In line with the recommendations of the Urban Task Force, a recent Royal Institute of Chartered Surveyors report, Transport Development Areas: a study into achieving higher density development around public transport nodes, produced with the support of the Department of Environment, Transport and the Regions (DETR), examines the factors permitting a greater density of development around significant transport hubs.
At its launch, RICS spokesman Michael Chambers said: 'Take-up of the TDA [Transport Development Areas] approach by local authorities and others could be crucial in directing development to the most accessible locations, creating a virtuous circle linking sustainable land use with better public transport. The research shows that higher density development can be achieved without detriment to the urban environment. It fits well with new concepts of urban living.'
Within a TDA, the local authority would allow higher-density development, compared with existing development plan policies, provided the developer contributed to the provision of public transport and other local transport objectives.
Implementation of the original PPG13 (Transport) has been inconsistent. This is due in part to a reactive approach by local authorities to new development, with little attention being paid to promoting development on sites where these principles can be more effectively applied.Against this background, the RICS report recommends a more proactive approach. This is the key, perhaps, to an otherwise fairly obvious proposition: the opportunity for the planning system (integrating land-use and transport), the development sector and public and private landowners to initiate higher-density development in appropriate locations. Within this overall context, many of the institutional and regulatory mechanisms necessary to permit the TDA approach to function effectively are already in place.
However, a more formal mechanism is needed, to bring together developers, transport operators and local planning interests. The systematic introduction of the TDA approach could bring the current planning policy guidance to life.
Recognition of the benefits could cascade down through regional planning guidance, unitary development and local implementation plans.
There are already a number of examples of TDA-style development in Europe, North America and the Asia Pacific region. However, using detailed case studies in the UK to explore the feasibility of introducing TDAs into the existing planning system, the report concluded that:
The existing system can deliver, but only in certain circumstances, usually within major urban areas. It needs greater clarity, more positive policy direction and detailed guidance on identification and delivery.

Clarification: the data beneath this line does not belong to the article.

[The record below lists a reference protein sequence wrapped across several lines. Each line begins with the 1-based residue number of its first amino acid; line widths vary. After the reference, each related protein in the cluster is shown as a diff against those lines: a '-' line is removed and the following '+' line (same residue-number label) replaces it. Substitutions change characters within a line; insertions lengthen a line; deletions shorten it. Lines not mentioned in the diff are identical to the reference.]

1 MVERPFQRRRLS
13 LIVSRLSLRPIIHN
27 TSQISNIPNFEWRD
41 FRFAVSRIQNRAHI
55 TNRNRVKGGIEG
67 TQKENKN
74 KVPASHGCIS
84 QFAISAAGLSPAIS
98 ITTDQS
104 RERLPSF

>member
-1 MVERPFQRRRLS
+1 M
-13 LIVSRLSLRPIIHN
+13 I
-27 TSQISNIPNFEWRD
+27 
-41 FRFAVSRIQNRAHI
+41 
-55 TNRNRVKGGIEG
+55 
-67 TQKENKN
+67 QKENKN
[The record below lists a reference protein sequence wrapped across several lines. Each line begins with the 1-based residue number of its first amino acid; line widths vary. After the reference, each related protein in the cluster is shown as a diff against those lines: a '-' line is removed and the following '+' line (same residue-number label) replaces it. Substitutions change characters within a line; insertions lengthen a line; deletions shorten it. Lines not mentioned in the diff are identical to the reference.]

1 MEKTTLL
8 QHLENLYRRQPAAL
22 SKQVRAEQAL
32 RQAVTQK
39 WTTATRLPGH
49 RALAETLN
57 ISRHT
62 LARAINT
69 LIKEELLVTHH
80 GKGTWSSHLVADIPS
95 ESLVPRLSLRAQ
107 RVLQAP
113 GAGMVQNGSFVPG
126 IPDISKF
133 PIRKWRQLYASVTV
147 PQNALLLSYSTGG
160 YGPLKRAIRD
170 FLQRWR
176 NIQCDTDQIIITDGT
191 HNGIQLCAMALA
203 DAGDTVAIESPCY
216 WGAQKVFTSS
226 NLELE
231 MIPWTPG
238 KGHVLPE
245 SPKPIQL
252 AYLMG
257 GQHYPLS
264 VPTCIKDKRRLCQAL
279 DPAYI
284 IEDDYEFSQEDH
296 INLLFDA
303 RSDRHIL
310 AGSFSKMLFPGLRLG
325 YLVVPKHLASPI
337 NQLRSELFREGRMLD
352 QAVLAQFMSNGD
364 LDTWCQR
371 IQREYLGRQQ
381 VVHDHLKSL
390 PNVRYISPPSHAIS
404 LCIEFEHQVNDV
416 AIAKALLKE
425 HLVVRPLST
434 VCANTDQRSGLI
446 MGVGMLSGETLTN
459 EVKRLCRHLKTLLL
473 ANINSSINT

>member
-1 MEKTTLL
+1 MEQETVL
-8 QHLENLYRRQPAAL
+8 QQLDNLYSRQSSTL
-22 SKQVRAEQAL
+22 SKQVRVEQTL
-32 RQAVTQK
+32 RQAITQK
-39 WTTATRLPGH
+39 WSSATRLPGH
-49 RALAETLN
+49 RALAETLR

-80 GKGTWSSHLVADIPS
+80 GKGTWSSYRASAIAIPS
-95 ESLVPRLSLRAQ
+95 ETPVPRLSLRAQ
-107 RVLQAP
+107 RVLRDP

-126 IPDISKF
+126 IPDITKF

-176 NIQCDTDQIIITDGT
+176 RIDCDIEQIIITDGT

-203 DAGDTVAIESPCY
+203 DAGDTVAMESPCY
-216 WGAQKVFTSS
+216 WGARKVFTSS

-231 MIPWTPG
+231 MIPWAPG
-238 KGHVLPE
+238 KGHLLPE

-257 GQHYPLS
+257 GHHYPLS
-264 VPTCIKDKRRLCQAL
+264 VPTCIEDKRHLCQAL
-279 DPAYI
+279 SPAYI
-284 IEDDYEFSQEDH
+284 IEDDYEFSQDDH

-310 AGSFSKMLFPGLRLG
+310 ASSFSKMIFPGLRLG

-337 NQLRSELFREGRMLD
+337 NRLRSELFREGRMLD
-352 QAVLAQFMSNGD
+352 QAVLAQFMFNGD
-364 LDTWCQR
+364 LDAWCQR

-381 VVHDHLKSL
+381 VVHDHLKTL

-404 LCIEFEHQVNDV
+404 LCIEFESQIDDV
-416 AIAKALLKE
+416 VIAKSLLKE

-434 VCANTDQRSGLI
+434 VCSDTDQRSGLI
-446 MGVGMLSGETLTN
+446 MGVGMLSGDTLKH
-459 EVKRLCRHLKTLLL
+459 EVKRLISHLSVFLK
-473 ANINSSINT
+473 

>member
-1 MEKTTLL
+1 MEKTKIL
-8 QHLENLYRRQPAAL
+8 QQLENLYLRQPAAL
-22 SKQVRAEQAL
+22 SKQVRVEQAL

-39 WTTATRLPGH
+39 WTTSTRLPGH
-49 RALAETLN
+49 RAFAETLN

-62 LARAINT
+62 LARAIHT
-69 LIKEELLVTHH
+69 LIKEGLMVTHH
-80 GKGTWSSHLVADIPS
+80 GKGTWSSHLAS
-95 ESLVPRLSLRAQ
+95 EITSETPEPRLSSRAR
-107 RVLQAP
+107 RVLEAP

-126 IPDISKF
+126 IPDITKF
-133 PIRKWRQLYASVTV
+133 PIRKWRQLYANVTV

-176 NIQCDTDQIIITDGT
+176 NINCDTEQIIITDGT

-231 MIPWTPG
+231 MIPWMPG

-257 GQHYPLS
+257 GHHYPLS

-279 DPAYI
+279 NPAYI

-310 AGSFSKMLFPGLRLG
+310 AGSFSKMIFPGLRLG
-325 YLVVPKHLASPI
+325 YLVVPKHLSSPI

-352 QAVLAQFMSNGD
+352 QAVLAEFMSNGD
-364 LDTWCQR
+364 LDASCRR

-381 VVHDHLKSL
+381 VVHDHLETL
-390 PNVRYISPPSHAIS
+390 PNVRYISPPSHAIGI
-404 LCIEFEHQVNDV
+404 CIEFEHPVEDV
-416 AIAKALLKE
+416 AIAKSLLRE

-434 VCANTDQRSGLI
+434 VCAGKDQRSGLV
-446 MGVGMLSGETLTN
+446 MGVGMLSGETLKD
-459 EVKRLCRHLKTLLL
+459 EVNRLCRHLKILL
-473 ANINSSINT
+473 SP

Delivery often fails because of various stakeholders' preconceived ideas of what is, or is not, needed.
The existing system works through the interaction between development plan and supplementary planning guidance or development control mechanisms, now supplemented by local transport plans. The TDA approach could be applied in a wide range of different locations and circumstances without having to make major changes to the existing land use/transport planning system.
Implementing TDAs requires a firm policy steer from government, with recognition of the TDA approach in the new PPG13 presently in draft and in regional planning guidance. There should also be backing with detailed guidance and good practice advice - especially on funding issues and the enabling role of local authorities.
The principle of concentrating development in certain, mainly urban, locations must be supported by steps to maintain the quality of the built environment. The TDA concept works well in this context as it promotes mixed-use development and offers opportunities to exploit new models of urbanity, consistent with the findings of the Urban Task Force report.
According to the report, the TDA approach should provide a comprehensive basis for the formal introduction of TDAs into the existing planning system. It should clarify its purpose within the planning policy framework at national and regional level, with a consistent yet flexible application of TDAs at the development plan and development control levels. It must involve all stakeholders in the TDA process within the existing arrangements for consultation and participation, with a particular focus on stakeholder participation within enhanced arrangements for implementation and ongoing urban management.
The formal recognition and introduction into the existing planning system of the TDA approach would greatly assist the attainment of current integrated land-use and transport planning objectives. Good practice guidelines should be implemented as soon as possible.
Brian Waters is principal of the Boisot Waters Cohen Partnership, tel 020 7828 6555 or e-mail brian@bwcp. co. uk